Floor speaker pairings for SX 1050?/good audio advice?

Discussion in 'Pioneer Audio' started by Gonkulous89, Feb 11, 2019.

  1. Gonkulous89

    Gonkulous89 New Member

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    So I've destroyed tweeters and some drivers on some freebie floor speakers at JUST past halfway volume on my Pioneer SX-1050. This is a "for dummies" kind of post. I don't know alot about the technicals of impendance and most things home audio knowledge.

    The set up was:

    SPEAKERS channel A: Technics SB-A55's (input, 260 watt max) Found these for pennies at a garage sale. Tweeters blown a long time ago, but the low end is sweet so kept them going.

    SPEAKERS channel B: Altec Lansing 100's. (200 watt max). These got destroyed when I listened to something for an hour or two up slightly past halfway on the Pioneer. Tweeters and a driver are ruined.

    I enjoy listening to music LOUD. Like, the band is playing in the room. And most records I enjoy pushing the limits of extreme metal, noise, ambient, doom, Black Sabbath type bands: overall loud albums in phono.

    First off, what did I overload? Is there a better way to connect things? Also what should I look for to replace as beefier speakers under $1000 range? My connections are literally basically copper wire to one channel A. And then a seperate set of copper wire to the channel B.

    Help?
     

     

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  2. merlynski

    merlynski Curmudgeon Electronicist Subscriber

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    Were you running both sets of speakers at the same time? Are they both 8Ω? Did the Protection circuit get triggered on the amp (sound clicked off momentarily, then clicked back on) at high volume?
    And welcome to Audiokarma!
     
  3. Gonkulous89

    Gonkulous89 New Member

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    Both sets running. Both 8 ohms. I know what you're talking about with the protection circuit, but no it doesn't. I often listen to about halfway volume. Which doesn't seem to hurt my speakers. Just past that though they can't handle it/start to distort.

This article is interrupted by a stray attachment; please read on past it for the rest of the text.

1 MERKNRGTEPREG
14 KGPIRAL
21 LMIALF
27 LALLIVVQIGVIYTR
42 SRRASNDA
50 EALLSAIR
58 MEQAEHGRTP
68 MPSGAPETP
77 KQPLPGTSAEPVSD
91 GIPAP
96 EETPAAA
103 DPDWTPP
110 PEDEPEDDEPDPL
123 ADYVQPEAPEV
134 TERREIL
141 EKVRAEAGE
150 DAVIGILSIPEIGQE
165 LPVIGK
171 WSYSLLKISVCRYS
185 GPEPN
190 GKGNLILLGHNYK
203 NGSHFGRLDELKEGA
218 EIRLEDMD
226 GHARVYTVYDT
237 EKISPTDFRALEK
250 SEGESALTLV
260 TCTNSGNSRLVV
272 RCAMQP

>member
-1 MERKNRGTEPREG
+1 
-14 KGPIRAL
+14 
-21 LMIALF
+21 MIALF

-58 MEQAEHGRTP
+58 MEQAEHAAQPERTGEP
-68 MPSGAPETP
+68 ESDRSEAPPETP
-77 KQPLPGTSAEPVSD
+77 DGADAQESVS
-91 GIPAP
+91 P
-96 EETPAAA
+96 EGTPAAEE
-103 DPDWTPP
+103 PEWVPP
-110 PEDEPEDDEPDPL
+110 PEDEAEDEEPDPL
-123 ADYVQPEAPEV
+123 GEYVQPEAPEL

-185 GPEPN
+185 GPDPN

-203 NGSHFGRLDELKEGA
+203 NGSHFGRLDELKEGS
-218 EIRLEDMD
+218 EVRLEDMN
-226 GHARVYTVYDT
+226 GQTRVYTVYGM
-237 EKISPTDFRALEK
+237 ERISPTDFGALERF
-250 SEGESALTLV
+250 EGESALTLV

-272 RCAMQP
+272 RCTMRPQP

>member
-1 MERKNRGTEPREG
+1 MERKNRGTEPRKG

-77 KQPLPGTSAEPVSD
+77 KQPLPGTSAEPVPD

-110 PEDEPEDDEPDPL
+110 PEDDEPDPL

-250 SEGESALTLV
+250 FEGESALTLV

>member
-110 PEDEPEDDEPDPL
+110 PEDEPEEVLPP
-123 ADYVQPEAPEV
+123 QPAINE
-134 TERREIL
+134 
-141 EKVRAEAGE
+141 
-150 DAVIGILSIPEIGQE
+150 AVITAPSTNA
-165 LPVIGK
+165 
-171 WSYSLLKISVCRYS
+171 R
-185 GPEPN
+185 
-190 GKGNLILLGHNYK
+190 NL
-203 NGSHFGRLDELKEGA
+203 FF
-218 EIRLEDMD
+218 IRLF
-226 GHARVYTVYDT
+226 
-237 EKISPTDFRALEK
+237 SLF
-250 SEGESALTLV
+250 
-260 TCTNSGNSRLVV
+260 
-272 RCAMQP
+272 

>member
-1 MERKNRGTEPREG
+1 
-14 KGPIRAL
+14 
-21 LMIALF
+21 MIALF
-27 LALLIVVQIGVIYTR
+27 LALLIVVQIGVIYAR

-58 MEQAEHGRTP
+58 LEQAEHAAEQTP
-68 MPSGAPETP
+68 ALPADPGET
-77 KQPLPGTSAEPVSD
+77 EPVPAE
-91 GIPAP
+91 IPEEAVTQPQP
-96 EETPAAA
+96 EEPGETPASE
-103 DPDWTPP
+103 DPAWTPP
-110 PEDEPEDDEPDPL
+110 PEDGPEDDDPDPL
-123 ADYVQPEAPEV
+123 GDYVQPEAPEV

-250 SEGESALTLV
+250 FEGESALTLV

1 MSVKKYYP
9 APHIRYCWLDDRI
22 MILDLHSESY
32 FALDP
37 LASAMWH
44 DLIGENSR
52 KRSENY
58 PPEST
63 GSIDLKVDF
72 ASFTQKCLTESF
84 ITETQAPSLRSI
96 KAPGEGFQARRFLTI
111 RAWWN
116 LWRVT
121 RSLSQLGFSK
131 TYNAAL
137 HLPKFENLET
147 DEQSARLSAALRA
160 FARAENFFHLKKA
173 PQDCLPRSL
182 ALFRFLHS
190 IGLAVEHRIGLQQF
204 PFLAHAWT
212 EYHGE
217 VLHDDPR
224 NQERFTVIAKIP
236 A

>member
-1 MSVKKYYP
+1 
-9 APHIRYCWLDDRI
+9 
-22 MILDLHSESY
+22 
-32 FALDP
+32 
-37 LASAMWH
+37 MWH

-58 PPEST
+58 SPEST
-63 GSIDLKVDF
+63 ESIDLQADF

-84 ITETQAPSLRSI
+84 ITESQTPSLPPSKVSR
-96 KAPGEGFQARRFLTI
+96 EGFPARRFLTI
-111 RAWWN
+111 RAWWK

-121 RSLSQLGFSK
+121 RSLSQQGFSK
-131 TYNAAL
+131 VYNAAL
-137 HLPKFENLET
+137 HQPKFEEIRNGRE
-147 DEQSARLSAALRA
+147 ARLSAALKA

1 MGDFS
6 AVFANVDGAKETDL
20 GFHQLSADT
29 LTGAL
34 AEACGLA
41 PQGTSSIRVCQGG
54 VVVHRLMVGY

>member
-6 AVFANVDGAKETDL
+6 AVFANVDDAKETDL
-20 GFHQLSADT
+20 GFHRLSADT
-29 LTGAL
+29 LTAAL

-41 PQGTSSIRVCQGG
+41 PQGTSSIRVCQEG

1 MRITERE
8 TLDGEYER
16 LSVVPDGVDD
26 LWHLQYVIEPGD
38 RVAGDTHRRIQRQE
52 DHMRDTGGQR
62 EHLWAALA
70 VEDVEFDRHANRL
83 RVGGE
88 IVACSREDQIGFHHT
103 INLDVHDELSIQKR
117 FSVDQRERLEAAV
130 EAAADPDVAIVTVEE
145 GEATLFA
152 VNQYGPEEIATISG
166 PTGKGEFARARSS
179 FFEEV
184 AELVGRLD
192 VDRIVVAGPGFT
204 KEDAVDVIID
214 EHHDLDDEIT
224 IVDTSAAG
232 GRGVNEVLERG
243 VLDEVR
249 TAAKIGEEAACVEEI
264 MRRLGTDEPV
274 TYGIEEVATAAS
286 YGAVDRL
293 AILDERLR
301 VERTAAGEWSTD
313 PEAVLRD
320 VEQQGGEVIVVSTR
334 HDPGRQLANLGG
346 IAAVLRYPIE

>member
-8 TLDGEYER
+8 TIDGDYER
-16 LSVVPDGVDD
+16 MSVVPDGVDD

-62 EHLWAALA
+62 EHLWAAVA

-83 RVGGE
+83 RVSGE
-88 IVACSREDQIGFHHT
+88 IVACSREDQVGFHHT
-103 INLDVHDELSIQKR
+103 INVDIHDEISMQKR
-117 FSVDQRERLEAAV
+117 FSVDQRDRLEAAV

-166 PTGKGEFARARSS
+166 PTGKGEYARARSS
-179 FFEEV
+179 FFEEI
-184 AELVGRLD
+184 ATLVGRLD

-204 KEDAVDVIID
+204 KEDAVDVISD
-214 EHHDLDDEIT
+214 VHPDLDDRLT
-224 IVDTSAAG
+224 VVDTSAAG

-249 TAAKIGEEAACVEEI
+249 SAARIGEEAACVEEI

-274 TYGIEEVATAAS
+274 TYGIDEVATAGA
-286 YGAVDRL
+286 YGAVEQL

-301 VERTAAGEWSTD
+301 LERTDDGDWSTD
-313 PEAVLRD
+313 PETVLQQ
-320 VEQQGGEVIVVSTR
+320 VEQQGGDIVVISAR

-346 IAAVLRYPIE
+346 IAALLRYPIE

4. SaturationPt

    SaturationPt Fickle Collector Subscriber

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    Without knowing what failed on the speakers, it is hard to tell. Over-driving speakers will eventually destroy them. Also as I believe Mr. Floyd above was thinking: you can be clipping at the receiver and destroying the speakers with clipped peaks, especially if the impedance dips are below where the 1050 is designed to run. If the 1050 hasn't been checked out and adjusted it can be clipping easily (if bias is way off for example). DC-offset can also add heat to the woofers on some speakers, another adjustment.

    Finally, the crossovers on the speakers are of unknown design and condition, this could have led to the failure.

    First (if you haven't already) have your receiver serviced. If it's in good condition it is IIRC rated to put out some heavy power at 4 or 8 ohms, will drive most speakers without clipping at reasonable levels.

    Second, you will need quality speakers to run at high SPLs for extended periods. If you're just looking for loud, I think that Cerwin-Vega / CV! are designed to do that, not sure of the longevity of them but that's their wheelhouse. Otherwise spend a little more for a nice pair of JBL's studio monitors, these are designed to play at hearing-damage levels pretty much indefinitely, and are installed in environments where they do just that.

    I'm sure that there are other suggestions for speakers, but my suggestion is to pony up $500 or more for some quality used monitors (not just junk that says "Monitor" or "studio series" on it, do the research). They'll hurt your hearing for as long as you want.
     
  5. Blue Shadow

    Blue Shadow Waiting for Vintage Gear from this century Subscriber

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    You do realize the SX-1050 will put out 100% of its output well before halfway on many sources. This means that halfway on the volume control was overdriving the amp which leads to broken speakers.

    Once the volume doesn't go up anymore or if the sound distorts even the slightest, you have moved the volume control too high and need to back it off a notch or two. Or just keep getting more speakers. Until you really melt something inside the speakers, I don't know if the amp will care or not.
     
  6. merlynski

    merlynski Curmudgeon Electronicist Subscriber

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    If someone has disabled or bypassed the protection circuit there is easily enough power available to destroy speakers. Time to get out the troubleshooting tools and check the Receivers functionality. Once you have verified it you will come to love the power and sound!
     

     

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  7. Gonkulous89

    Gonkulous89 New Member

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    I have not had this reciever professionally reserviced. It will sometimes on rare occasion do these electrical sounding LOUD pops randomly (no volume or channel matters in this scenerio) . And then it won't for a while. No wires are being crossed or touching where they shouldn't be. etc...I don't know alot of terms...but I recently took the shell off just to see and i think all the caps and transformers? Transmitters? The big black cylinder shapes are original. This thing was a little gritty when I first recieved it off ebay maybe 6-8 years ago for a steal of $400. The biggest black cylinder appears to have a white pimple looking bump rising out of it on the top. Like something is slowly bursting or blowing? That's probably a sign?